We humans are a paradoxical species. On the one hand, we are uniquely endowed with the power of extraordinary imagination – the ability to see what could be, but has never been. On the other,we are imperfect. We have weaknesses and we make mistakes, lots of them. It is the ability of our imagination to triumph over our imperfections, weaknesses, and mistakes that has driven human progress over the millennia.
Here’s another paradox: the rise and spread of industrial society was at one level a product of that powerful imagination — and yet that very same society has been on a quest to limit and contain that imagination. Our industrial society embraces scalable efficiency. It thrives on predictability and reliability and views imagination with some ambivalence – yes, it drives innovation, but it also undermines predictability and reliability.
a series of perspectives by presenters and participants in the 7th Global Drucker Forum.
As here’s a third paradox: digital technology has intensified the quest for scalable efficiency and undermined our humanity while at the same time opening up the possibility of a new renaissance of the imagination that can help us recapture our humanity.
Let me explain.
Digital technology indeed has a dark side – a dark side that is intrinsic to the technology. The dark side is mounting performance pressure that comes in three different forms – intensified competition, accelerated pace of change, and the increased likelihood of extreme events that disrupt our best laid plans and predictions. It’s a self-reinforcing cycle: extreme events surface in part because we have turned over decision-making to globally connected machines (such as the automated trading algorithms that have made the stock market more volatile) that react more quickly to extreme events, which surface more regularly as global connectivity, platform businesses, and network effects make it far easier to scale initiatives than ever before.
We all are experiencing that mounting performance pressure as individuals and institutions. As examples of this mounting pressure, my analysis in the Shift Index shows that return on assets for all public companies in the United States has declined by 75 percent since 1965 and companies that manage to make it into the top quartile of ROA performance topple out of that position at an accelerating rate.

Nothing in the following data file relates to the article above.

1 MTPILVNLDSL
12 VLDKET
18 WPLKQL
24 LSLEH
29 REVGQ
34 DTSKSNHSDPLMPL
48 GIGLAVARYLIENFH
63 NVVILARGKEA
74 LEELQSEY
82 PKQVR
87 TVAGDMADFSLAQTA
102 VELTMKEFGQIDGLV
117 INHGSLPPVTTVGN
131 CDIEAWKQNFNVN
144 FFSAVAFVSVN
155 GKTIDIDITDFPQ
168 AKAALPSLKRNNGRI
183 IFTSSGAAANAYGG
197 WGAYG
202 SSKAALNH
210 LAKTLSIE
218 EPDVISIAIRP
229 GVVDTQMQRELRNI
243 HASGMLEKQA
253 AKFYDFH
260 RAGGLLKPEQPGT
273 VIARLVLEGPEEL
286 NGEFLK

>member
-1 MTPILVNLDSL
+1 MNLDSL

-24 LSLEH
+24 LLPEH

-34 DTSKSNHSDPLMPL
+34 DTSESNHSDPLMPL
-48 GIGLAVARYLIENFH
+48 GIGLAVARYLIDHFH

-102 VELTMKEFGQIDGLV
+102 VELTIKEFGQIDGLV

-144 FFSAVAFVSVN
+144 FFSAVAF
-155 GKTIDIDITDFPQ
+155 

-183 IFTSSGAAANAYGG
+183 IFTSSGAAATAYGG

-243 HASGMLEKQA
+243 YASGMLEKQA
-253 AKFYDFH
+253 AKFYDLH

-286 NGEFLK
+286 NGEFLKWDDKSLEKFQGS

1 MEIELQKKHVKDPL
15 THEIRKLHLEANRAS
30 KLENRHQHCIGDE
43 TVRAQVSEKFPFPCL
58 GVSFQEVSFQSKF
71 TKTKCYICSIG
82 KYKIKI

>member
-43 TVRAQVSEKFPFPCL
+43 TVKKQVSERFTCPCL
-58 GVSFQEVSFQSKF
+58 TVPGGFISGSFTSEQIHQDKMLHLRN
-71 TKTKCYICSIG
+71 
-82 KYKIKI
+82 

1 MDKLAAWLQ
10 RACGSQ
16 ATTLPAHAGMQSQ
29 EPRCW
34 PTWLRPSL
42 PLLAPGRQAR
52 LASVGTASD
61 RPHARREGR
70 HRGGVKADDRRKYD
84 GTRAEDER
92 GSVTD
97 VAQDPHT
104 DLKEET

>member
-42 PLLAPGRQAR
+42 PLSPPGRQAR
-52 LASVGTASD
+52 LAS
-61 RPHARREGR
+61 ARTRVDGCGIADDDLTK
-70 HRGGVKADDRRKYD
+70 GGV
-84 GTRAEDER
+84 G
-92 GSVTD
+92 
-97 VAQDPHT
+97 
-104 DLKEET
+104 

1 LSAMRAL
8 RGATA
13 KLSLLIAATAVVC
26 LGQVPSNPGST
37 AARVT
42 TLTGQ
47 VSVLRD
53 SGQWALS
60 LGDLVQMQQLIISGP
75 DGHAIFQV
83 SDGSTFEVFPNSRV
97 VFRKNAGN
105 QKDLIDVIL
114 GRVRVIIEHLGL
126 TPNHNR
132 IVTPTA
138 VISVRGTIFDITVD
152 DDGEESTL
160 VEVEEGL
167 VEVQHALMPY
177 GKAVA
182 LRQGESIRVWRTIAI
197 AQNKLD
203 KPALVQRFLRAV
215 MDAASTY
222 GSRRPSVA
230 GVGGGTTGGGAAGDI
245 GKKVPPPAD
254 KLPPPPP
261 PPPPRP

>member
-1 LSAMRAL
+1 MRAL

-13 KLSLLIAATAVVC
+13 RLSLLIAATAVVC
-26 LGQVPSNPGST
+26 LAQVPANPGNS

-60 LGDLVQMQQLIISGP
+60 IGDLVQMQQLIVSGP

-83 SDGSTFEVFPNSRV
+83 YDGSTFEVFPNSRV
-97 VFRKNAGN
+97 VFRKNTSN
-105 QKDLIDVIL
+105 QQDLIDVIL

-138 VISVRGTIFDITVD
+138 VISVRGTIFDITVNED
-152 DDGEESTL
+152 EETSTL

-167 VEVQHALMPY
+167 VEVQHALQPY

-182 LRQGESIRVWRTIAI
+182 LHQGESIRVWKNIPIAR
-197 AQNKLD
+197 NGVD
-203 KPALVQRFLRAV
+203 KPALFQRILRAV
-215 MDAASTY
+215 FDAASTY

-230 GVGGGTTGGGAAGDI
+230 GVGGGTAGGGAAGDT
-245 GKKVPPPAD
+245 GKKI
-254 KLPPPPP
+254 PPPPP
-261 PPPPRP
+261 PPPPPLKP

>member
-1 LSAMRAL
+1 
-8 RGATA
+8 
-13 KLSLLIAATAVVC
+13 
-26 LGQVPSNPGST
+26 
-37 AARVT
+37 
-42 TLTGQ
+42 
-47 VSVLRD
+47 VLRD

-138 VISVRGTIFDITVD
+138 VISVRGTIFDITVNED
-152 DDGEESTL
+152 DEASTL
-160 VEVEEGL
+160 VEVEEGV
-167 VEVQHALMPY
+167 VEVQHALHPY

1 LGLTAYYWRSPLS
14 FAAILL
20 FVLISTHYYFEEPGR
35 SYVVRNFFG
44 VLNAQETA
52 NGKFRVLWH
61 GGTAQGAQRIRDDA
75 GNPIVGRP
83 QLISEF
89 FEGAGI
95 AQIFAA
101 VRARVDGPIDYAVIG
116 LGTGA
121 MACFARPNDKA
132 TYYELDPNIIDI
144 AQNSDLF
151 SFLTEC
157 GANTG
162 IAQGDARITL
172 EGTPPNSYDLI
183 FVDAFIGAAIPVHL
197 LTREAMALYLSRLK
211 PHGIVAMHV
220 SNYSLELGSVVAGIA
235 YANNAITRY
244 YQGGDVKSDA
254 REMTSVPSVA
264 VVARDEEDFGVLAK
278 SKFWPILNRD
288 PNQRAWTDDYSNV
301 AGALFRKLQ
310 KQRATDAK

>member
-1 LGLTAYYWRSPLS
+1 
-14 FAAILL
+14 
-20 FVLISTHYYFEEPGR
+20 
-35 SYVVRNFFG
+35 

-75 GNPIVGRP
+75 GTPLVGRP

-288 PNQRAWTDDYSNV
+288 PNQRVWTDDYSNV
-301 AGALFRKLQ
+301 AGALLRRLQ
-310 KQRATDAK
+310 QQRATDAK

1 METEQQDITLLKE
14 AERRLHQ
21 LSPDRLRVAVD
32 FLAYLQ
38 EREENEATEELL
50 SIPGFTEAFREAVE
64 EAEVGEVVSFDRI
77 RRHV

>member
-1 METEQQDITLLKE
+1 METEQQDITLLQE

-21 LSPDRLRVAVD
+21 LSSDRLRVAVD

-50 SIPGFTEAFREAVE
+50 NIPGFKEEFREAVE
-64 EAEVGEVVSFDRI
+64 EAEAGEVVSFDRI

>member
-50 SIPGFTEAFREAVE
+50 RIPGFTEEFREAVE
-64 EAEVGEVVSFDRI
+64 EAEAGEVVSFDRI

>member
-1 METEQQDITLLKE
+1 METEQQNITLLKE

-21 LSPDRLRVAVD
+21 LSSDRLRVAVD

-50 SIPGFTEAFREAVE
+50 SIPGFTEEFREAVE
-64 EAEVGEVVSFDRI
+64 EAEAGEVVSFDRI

The dark side leads to very understandable human psychological reactions. We magnify perception of risk and discount perception of reward. We shorten our time horizons. We tend to adopt a “zero sum” view of the world – it’s a “you win, I lose” world. We therefore find it increasingly difficult to trust each other – just look at all the surveys showing trust deteriorating in all of our major institutions. These natural psychological reactions are in many cases amplified by the isolation that we experience as we begin to interact more with machines than with each other.
While understandable, these psychological reactions are highly dysfunctional, creating a vicious cycle of steadily increasing performance pressure and stress. We tend to become even more conscious of our imperfections, weaknesses, and mistakes and determined to hide them from others, in the fear that they will create vulnerability that others will exploit. In that kind of world, we tend to suppress our imagination and stay within our comfort zone, looking for narrow ways to squeeze out that next increment of performance improvement, hoping that we can at least make it to the next quarter. In other words, we suppress our humanity and look longingly at the efficiency and reliability of the machines around us. We tighten our focus on the computer generated data and analytics that offer the promise of greater efficiency within the world as we know it.